At 10pm, I promptly went to bed ... but restless anxiety woke me around 3am; I paced the hotel lobby until the breakfast bar opened at 04:30. Finished off a quick meal of cereal, juice, fruit and hash browns and waited some more .... with a roll time of 05:45, I checked and re-checked my gear while other cyclists slowly trickled to the breakfast line.
With over 3,500 total cyclists on this century ride, we were placed on a very tight staggered launch schedule; each wave was set to depart in five-minute groups. The first ten miles were smooth and flat - and as we hit the first switchback hills at Mile 12, I realized how valuable those training rides have been; while riders from flat states (like Florida) were struggling up the incline, I was able to make steady progress, passing rider after rider along the first thousand-foot climb.
During the descent from Mile 17, I saw our first casualty - Nevada police stopped traffic to make way for an ambulence to take a fallen rider to the hospital. The next 20 miles were uneventful as we took in the scenery and watched the midmorning sun burn off the fog to uncloak Lake Tahoe in all its glory.
At Mile 55, I hit a patch of loose gravel on my rear wheel and felt a moment of impending doom when I realized it was sliding out from underneath me; on instinct, I go limp to minimize the impact of my fall and hit the ground, bouncing one, two, three times before coming to a stop. During the crash, I held my hands out to break the fall - and felt a sick *rrrrrip* as my palms dragged across the asphalt; the thick, neoprene gloves I wore was torn to ribbons, sparing my palms most of the damage.
Injury assessment: bones, unbroken. Knee and elbow, bloody, but treatable. Moderate bruises on hips, shoulder and hands. With a SAG stop just a mile ahead, I pressed forward, and got my abrasions dressed before continuing on. This pretty much said it all.
Mile 81 to 88 was the hardest part of the ride - crawling at 6~8MPH up an eight-mile ascent with no rest stops or refueling opportunities until we crested the rise; It was a test of a rider's resolve and the greatest pleasure of the entire ride was uttering the words "Passing on your left" over and over again, as I ground out the brutal eight miles past other cyclists on the way to our final rest stop before the finish line.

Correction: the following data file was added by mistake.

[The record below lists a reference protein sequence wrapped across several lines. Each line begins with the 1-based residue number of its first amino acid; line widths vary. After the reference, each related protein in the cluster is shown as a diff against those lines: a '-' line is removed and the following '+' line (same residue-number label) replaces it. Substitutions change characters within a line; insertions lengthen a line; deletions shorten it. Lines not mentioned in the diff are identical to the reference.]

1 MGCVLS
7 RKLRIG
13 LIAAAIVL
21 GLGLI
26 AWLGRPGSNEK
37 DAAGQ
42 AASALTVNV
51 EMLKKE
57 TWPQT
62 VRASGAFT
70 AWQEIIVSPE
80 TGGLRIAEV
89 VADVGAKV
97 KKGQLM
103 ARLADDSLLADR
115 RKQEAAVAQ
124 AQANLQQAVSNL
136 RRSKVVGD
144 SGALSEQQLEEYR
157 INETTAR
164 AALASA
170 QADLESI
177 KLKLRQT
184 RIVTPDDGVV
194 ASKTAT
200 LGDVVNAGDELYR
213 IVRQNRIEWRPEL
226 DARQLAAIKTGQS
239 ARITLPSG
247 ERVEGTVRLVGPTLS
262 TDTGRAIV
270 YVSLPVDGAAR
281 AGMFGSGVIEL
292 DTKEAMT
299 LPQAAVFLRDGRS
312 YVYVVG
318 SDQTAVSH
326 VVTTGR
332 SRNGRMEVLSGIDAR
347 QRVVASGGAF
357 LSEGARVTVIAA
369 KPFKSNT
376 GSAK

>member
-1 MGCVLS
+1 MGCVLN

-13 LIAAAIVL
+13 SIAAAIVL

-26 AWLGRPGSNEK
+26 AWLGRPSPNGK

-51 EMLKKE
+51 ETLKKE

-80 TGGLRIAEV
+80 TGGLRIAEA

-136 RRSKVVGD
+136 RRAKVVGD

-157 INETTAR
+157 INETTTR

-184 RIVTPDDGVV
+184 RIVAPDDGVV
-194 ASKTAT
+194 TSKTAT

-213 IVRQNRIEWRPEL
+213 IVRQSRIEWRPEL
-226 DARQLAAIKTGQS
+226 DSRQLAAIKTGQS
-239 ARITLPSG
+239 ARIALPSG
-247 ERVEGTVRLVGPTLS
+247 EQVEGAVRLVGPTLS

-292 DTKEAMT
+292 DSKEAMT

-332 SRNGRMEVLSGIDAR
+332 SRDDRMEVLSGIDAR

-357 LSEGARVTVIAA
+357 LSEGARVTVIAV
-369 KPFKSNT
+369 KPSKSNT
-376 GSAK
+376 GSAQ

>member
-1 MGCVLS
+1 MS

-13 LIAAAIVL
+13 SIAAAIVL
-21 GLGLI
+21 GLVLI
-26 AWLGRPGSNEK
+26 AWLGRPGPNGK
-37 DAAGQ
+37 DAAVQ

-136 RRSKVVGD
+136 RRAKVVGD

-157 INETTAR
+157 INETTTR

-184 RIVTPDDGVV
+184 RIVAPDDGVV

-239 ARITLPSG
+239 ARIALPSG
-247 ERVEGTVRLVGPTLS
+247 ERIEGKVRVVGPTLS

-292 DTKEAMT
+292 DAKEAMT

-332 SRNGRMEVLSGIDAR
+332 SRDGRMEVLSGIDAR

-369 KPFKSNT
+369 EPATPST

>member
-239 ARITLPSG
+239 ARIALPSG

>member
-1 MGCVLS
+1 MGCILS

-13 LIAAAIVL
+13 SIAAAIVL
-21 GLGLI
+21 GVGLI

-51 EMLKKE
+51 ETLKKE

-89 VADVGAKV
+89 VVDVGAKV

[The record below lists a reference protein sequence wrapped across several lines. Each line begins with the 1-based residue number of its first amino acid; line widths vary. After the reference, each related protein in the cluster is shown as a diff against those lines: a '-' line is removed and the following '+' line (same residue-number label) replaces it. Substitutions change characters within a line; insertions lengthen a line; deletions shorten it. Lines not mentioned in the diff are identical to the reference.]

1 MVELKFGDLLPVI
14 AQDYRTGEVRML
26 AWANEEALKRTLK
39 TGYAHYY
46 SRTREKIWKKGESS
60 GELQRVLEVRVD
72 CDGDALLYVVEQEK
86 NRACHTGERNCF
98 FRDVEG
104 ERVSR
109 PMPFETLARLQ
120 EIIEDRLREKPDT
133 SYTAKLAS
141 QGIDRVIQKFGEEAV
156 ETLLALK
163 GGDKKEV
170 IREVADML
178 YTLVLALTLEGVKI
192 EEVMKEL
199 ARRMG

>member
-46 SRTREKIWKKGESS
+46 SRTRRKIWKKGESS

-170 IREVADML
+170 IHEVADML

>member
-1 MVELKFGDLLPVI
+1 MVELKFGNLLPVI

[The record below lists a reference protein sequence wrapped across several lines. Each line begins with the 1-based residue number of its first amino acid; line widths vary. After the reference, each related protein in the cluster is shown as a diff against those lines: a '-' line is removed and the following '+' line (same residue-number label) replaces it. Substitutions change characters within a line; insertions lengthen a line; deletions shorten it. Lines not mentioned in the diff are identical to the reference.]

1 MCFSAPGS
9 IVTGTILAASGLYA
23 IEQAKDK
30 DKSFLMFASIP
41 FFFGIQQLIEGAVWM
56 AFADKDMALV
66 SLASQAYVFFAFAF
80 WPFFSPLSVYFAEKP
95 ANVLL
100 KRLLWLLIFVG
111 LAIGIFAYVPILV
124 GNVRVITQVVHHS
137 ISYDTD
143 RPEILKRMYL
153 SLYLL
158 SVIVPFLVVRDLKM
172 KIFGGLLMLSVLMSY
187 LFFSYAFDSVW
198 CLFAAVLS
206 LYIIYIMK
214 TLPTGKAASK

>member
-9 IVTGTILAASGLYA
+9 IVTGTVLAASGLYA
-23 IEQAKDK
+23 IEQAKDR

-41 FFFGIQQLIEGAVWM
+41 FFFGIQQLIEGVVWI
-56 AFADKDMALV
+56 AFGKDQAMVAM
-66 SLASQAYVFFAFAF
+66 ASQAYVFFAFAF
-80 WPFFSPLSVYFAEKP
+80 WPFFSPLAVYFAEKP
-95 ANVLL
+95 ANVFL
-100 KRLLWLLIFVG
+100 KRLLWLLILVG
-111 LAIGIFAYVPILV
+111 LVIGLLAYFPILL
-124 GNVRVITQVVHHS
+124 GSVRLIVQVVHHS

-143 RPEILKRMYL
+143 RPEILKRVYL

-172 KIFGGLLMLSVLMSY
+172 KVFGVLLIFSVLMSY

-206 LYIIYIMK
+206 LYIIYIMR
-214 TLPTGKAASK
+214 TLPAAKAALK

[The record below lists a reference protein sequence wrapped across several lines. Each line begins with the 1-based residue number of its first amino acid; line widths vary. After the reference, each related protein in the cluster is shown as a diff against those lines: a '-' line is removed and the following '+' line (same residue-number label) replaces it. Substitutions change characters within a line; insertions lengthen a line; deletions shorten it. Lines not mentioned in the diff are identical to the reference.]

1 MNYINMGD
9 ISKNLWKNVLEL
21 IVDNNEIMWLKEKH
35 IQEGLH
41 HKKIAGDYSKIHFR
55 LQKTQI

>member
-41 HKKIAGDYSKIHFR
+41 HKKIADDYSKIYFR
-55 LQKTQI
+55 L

Eight hours and 16 minutes later, I crossed the finish line - exhausted, a bit wobbly, but in excellent spirits.
Must get to work - so I leave you with highlight photos from this past weekend.
at the pre-ride Pasta Feed
Pre-ride group meeting with Roger Rinatala
"Oooooh ... ice sculpture ..."
The gear that will carry me a hundred miles ...
Breakfast line ... yes, that's my laptop in the corner. :)
Cycles at the ready for the big ride
30 seconds to our roll time at the hotel
Inspiration point ... wish you were here ...
SAG stop - load up on energy food, refill water bottles ...
Water's edge ... the hard part is still ahead of us ...
Happy as a clam ... those gloves would be shredded an hour after this photograph was taken
Gibbous moon in the midmorning sky
Affectionately known as 'the mousehole' by cyclists
15 miles to the finish line ...
Roman Seguerre ... leukemia survivor, father, husband and century cyclist.
(Lake Tahoe Century Ride Aftermath - Part 1)
PS: Totally off-topic, but did anybody Tivo the Ronald Reagan memorial service on June 9th? Watched the entire thing at my friend Kevin's place up in Reno, and was incredibly moved by the eulogy delivered by Cheney (!!!)- please let me know if you have a copy you're willing to send along. :)
PPS: Thanks to the generosity of bride, I will be able to give away FOUR gmail activation codes for the Gmail drawing I am offering on the 15th. More details on that in a future post.